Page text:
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“There are no really tall sea shells” was written to introduce students to the relationship between themselves and the architectural space they move in.
For discussion, I have focused on the architecture of Frank Lloyd Wright, 1867-1959. I have analyzed three of his buildings for their design and especially for Wright’s use of space. In an historical context, Wright is but one of many whose ideas have had a profound effect on architecture. His work has been a special interest and source of inspiration for me.
“There are no really tall sea shells” may be used separately or as a follow-up to “Looking At History Through Architecture” which I wrote during the 1983 Yale-New Haven Teachers Institute.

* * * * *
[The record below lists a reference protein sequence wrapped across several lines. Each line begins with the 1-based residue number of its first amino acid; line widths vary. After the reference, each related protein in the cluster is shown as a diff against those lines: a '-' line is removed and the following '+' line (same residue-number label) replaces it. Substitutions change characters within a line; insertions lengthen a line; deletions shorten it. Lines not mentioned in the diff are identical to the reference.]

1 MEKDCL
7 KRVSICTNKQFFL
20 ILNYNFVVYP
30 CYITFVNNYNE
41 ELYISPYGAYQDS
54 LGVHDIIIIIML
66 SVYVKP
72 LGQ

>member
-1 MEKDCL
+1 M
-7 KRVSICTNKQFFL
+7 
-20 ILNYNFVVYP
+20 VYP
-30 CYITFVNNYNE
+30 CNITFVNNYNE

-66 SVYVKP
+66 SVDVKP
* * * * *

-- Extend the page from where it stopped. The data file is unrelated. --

There are many lessons included; their purpose is to develop perceptual, organizational and technical skills which the student may apply toward a better understanding of all architecture and environmental settings. The lessons are designed to provide the opportunity for students to observe and manipulate space.
(Recommended for Art classes, grades 6 through 8)
Architecture American Prairie Style